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Health Impact Modelling of Active Travel Visions for England and Wales Using an Integrated Transport and Health Impact Modelling Tool (ITHIM)

Woodcock, J; Givoni, M; Morgan, AS; (2013) Health Impact Modelling of Active Travel Visions for England and Wales Using an Integrated Transport and Health Impact Modelling Tool (ITHIM). PLOS ONE , 8 (1) , Article e51462. 10.1371/journal.pone.0051462. Green open access

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Abstract

Background Achieving health benefits while reducing greenhouse gas emissions from transport offers a potential policy win-win; the magnitude of potential benefits, however, is likely to vary. This study uses an Integrated Transport and Health Impact Modelling tool (ITHIM) to evaluate the health and environmental impacts of high walking and cycling transport scenarios for English and Welsh urban areas outside London. Methods Three scenarios with increased walking and cycling and lower car use were generated based upon the Visions 2030 Walking and Cycling project. Changes to carbon dioxide emissions were estimated by environmental modelling. Health impact assessment modelling was used to estimate changes in Disability Adjusted Life Years (DALYs) resulting from changes in exposure to air pollution, road traffic injury risk, and physical activity. We compare the findings of the model with results generated using the World Health Organization's Health Economic Assessment of Transport (HEAT) tools. Results This study found considerable reductions in disease burden under all three scenarios, with the largest health benefits attributed to reductions in ischemic heart disease. The pathways that produced the largest benefits were, in order, physical activity, road traffic injuries, and air pollution. The choice of dose response relationship for physical activity had a large impact on the size of the benefits. Modelling the impact on all-cause mortality rather than through individual diseases suggested larger benefits. Using the best available evidence we found fewer road traffic injuries for all scenarios compared with baseline but alternative assumptions suggested potential increases. Conclusions Methods to estimate the health impacts from transport related physical activity and injury risk are in their infancy; this study has demonstrated an integration of transport and health impact modelling approaches. The findings add to the case for a move from car transport to walking and cycling, and have implications for empirical and modelling research.

Type: Article
Title: Health Impact Modelling of Active Travel Visions for England and Wales Using an Integrated Transport and Health Impact Modelling Tool (ITHIM)
Open access status: An open access version is available from UCL Discovery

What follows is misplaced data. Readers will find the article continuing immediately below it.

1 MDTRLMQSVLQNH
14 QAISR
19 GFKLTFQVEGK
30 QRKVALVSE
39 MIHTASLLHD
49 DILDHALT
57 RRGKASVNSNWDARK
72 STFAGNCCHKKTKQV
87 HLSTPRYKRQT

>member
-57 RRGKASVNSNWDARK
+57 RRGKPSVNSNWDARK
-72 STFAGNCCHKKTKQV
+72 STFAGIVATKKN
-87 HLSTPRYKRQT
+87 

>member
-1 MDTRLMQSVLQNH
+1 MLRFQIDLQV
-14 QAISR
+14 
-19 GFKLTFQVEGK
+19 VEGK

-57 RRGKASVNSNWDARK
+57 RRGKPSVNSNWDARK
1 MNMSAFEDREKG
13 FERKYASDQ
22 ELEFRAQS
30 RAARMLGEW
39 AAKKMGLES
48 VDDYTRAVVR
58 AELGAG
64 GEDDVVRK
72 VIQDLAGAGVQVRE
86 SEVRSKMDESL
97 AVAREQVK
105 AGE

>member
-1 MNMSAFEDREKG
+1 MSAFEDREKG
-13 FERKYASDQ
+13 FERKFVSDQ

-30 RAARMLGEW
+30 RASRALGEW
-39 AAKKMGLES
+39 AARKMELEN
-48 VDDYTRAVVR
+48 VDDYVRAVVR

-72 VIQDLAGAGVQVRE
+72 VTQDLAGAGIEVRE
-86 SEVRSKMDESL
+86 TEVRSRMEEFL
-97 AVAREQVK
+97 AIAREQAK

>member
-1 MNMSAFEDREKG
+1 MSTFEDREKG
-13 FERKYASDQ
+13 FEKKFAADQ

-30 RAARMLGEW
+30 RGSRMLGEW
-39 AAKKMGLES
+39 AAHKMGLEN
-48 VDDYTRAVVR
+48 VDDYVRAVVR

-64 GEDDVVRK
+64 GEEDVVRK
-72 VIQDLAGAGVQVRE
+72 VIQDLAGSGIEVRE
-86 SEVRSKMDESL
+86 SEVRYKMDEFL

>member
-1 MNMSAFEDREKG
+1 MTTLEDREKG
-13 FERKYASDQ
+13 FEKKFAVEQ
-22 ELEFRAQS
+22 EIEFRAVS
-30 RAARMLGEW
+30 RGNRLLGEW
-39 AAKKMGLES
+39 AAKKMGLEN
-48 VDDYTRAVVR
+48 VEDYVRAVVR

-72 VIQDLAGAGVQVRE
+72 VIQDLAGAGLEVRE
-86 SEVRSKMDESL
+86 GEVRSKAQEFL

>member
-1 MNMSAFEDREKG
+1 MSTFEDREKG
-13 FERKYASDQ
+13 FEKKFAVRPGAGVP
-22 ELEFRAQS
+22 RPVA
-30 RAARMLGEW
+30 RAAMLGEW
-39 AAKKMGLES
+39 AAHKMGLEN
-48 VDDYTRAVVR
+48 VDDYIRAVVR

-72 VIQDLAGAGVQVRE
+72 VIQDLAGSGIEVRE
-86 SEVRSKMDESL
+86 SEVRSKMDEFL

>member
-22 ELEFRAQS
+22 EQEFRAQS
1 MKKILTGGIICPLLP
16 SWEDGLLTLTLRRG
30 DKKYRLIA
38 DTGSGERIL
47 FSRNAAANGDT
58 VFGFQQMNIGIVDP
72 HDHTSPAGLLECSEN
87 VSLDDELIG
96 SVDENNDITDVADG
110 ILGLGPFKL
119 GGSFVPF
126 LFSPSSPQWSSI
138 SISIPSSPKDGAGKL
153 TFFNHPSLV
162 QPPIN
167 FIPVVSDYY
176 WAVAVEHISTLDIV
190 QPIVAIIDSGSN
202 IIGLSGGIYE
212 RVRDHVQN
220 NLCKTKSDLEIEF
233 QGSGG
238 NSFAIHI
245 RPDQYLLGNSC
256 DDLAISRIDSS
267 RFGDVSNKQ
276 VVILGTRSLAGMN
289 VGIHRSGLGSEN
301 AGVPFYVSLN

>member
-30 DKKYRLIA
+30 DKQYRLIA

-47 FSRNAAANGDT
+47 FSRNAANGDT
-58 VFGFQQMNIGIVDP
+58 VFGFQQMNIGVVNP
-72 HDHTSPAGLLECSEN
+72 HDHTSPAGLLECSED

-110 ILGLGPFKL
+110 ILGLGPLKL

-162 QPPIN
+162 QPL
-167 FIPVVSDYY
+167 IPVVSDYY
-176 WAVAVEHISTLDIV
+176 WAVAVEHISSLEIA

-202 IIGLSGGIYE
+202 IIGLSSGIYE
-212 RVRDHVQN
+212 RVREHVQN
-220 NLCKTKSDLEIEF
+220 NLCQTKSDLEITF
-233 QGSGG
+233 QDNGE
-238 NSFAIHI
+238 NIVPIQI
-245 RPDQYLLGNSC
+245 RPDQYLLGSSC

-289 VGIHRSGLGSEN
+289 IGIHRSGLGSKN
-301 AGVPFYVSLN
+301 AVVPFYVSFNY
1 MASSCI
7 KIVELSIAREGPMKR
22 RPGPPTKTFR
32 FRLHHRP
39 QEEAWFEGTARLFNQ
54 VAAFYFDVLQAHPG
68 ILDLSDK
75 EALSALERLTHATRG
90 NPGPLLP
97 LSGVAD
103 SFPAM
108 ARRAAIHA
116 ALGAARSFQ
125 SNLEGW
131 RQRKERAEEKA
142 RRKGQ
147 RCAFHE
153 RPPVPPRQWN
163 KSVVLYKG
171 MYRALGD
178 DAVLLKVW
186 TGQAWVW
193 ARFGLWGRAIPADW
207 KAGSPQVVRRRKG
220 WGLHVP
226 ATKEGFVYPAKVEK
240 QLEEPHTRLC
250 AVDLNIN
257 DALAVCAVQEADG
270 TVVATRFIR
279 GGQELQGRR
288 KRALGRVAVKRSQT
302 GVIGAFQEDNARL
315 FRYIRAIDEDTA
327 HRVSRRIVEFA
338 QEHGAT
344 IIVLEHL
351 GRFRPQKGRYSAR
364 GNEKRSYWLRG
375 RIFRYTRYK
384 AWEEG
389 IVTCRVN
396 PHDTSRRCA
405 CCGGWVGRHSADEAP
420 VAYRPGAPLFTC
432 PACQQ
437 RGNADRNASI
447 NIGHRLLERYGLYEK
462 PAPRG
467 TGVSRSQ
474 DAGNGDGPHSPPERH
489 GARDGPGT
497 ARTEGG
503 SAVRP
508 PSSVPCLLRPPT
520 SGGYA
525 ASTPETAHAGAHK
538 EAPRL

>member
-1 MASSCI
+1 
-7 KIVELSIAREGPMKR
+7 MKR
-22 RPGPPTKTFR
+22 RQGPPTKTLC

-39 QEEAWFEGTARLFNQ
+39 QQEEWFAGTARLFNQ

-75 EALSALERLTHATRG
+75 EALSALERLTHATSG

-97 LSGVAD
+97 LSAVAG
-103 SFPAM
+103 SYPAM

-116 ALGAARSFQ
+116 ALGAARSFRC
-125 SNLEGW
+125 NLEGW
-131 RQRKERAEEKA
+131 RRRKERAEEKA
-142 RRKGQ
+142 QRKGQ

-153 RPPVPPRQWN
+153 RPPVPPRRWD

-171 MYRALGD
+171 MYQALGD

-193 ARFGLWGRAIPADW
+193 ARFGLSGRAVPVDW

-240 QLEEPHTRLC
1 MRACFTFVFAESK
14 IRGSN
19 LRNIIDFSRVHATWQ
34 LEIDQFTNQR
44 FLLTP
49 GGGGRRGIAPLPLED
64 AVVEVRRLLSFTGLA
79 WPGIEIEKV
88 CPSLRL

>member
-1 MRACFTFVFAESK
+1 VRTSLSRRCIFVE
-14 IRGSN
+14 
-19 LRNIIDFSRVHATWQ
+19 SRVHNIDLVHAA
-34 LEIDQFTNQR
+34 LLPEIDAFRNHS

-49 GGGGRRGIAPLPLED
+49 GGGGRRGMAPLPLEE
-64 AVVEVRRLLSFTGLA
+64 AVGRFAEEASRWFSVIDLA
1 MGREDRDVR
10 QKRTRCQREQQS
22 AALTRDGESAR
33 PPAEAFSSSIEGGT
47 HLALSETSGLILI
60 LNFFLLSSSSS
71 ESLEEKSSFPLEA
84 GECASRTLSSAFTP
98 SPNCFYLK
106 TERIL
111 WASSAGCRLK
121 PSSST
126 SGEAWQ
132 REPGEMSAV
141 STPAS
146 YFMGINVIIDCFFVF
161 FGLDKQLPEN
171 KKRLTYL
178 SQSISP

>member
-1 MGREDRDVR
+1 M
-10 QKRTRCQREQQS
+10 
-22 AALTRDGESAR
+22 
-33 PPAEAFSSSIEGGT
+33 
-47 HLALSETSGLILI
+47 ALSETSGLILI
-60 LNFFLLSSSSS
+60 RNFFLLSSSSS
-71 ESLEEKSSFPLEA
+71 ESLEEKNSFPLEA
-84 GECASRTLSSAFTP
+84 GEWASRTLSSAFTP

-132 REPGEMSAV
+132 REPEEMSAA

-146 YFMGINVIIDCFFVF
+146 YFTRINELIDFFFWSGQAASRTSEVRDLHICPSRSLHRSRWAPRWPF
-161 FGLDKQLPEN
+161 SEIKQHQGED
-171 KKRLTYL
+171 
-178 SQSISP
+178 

DOI: 10.1371/journal.pone.0051462
Publisher version: http://dx.doi.org/10.1371/journal.pone.0051462
Language: English
Additional information: © 2013 Woodcock et al. This is an open-access article distributed under the terms of the Creative Commons Attribution License, which permits unrestricted use, distribution, and reproduction in any medium, provided the original author and source are credited. The health impact modelling was undertaken at the Centre for Diet and Activity Research (CEDAR), a UKCRC Public Health Research Centre of Excellence. Funding from the British Heart Foundation, Economic and Social Research Council, Medical Research Council, the National Institute for Health Research, and the Wellcome Trust, under the auspices of the UK Clinical Research Collaboration, is gratefully acknowledged. This study was partly funded through the UK Engineering and Physical Sciences Research Council (http://www.epsrc.ac.uk/Pages/default.asp​x) on ‘Visions of the Role of Walking and Cycling in 2030’ (Grant reference:EP/G000468/1). The funders had no role in study design, data collection and analysis, decision to publish, or preparation of the manuscript.
UCL classification: UCL
UCL > Provost and Vice Provost Offices
UCL > Provost and Vice Provost Offices > School of Life and Medical Sciences
UCL > Provost and Vice Provost Offices > School of Life and Medical Sciences > Faculty of Population Health Sciences
UCL > Provost and Vice Provost Offices > School of Life and Medical Sciences > Faculty of Population Health Sciences > UCL EGA Institute for Womens Health
UCL > Provost and Vice Provost Offices > School of Life and Medical Sciences > Faculty of Population Health Sciences > UCL EGA Institute for Womens Health > Neonatology
URI: https://discovery.ucl.ac.uk/id/eprint/1386873
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